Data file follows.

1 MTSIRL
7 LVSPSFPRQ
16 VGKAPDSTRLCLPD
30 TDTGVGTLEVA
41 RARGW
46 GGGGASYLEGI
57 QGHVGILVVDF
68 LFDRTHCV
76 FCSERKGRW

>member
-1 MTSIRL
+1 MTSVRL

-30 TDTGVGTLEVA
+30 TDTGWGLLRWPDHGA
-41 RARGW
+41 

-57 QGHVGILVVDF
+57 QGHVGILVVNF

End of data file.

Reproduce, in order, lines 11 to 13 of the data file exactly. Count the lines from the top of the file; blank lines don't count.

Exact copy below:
-1 MTSIRL
+1 MTSVRL

-30 TDTGVGTLEVA